How to Give & Receive Hard Words

SINCE the whole episode at Mt. Carmel, Elijah and Elisha have had a measure of freedom in their preaching work. After that mountainous revival hit, Baal’s police-priests were slaughtered and public opinion partially turned against Jezebel’s despotic religious agenda. Spiritual revival is turning into a more permanent expression of reform in some quarters. This is not to say that the nation has successfully repented. But a small bit of light is now shining and a faithful few are on the march. At least 50 preachers, known as ‘the sons of the prophets’, are in Elijah’s tutelage and people are listening to them.

At this time, God calls Elijah to give a hard word to King Ahab. Ahab had ceased government-sponsored persecution of the prophets and had shown an openness―albeit a small one―to Yahweh’s prophetic word since their last encounter. Elijah had at least some reason to be encouraged that his prayers for Ahab were taking effect. But now God has given him a hard word and, as a messenger, he must be obedient to give it whether he wants to or not. Love without truth is mere sentimentalism.
Jezebel has killed a righteous man. The most blasphemous Queen that Israel has ever known had Naboth run through a kangaroo court and executed on fake charges of blasphemy. The irony is dark as are the days. Like many of her spiritual daughters throughout the ages, Jezebel executed her agenda by wrapping it all up in a religious veneer. She called for a time of fasting and asked for the charge to be confirmed by two (fake) witnesses in accordance with Mosaic law. Etiquette is etiquette. Especially in religion. If we are going to murder an innocent, let’s do so properly. Evil can be impressively civilised.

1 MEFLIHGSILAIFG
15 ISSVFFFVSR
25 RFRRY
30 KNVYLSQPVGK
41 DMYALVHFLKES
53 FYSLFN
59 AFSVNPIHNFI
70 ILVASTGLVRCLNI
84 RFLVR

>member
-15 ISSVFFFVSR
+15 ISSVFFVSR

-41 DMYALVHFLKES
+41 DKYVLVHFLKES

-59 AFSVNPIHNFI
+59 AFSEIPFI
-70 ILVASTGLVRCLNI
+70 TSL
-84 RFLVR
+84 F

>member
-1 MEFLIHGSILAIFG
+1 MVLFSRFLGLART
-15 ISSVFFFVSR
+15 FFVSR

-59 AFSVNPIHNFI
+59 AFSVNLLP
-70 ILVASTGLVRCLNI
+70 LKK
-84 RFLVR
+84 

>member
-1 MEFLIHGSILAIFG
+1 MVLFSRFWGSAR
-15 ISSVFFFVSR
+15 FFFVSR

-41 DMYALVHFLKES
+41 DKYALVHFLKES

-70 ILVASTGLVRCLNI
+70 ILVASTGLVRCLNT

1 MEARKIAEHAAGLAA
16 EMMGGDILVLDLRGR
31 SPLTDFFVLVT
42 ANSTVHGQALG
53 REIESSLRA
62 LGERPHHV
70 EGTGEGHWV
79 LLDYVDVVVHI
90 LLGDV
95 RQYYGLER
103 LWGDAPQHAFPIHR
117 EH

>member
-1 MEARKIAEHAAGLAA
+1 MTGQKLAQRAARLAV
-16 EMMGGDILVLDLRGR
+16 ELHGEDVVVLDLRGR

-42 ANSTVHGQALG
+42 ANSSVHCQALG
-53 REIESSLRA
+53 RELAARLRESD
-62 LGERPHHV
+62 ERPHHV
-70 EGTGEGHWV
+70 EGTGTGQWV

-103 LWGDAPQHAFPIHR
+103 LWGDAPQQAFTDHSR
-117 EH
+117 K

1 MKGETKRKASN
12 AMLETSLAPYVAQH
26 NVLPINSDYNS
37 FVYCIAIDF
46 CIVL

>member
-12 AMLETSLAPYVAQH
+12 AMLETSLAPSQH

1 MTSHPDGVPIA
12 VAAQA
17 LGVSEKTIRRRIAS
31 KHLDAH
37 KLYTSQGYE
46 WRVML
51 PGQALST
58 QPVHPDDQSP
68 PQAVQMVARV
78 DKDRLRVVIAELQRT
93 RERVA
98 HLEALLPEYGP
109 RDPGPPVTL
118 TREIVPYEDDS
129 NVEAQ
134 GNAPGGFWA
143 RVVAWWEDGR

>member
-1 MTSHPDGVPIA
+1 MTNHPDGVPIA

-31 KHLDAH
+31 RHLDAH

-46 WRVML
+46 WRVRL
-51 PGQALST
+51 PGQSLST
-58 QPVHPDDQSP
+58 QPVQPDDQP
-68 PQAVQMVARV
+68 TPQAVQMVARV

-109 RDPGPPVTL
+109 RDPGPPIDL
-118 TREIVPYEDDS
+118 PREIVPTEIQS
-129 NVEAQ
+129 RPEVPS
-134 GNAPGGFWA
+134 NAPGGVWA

The means of execution was the slow, painful death of stoning. Not only was Naboth killed this way, but Jezebel had all his sons killed so that there would be no one to inherit the land she wanted to give to her husband as a gift. Ahab at least partially knew what happened―though perhaps not all the details. But when God gives you the authority to lead, he doesn’t let you escape responsibility if you turn a blind eye to matters. King David went to great lengths to separate himself from the shedding of innocent blood that was done by those around him. By contrast, Ahab delightfully goes out to inspect his new garden while the dirt is still wet with Naboth’s blood.
The King is strolling about the vineyard―celebrating the most futile of his misadventures to date―when Elijah appears. He sees the prophet and irritably greets him with the title of ‘my enemy’. Enemy? How many of us see the world like this? How often do we feel someone is our enemy because they tell us hard truths? Correction often feels like condemnation when we love our sin. Yet, there was no one else who prayed for Ahab’s redemption like Elijah. Still, Ahab viewed him as an enemy. True friends do not always feel friendly. Our best friends will love us more than the fun of a relationship with us. They will risk our rejection in order to tell us what we need to hear.

Correction Rejected          
Let’s flip things around. Stand in Elijah’s sandals a moment. How would you respond if someone labelled you an ‘enemy’ like Ahab did? What if you had been the one who firmly but lovingly spoke hard words to a friend―only to have them treat you like a foe? Most of us would find the experience painful. Our efforts are met with rejection. We get hurt, then angry. We either explode in their face or we quietly let our past concern and love for the person turn to bitterness. Our friend treats us like an enemy when we are trying to be helpful―so we react by treating them like an enemy in return. After lust, the most common character issue men report struggling with is anger.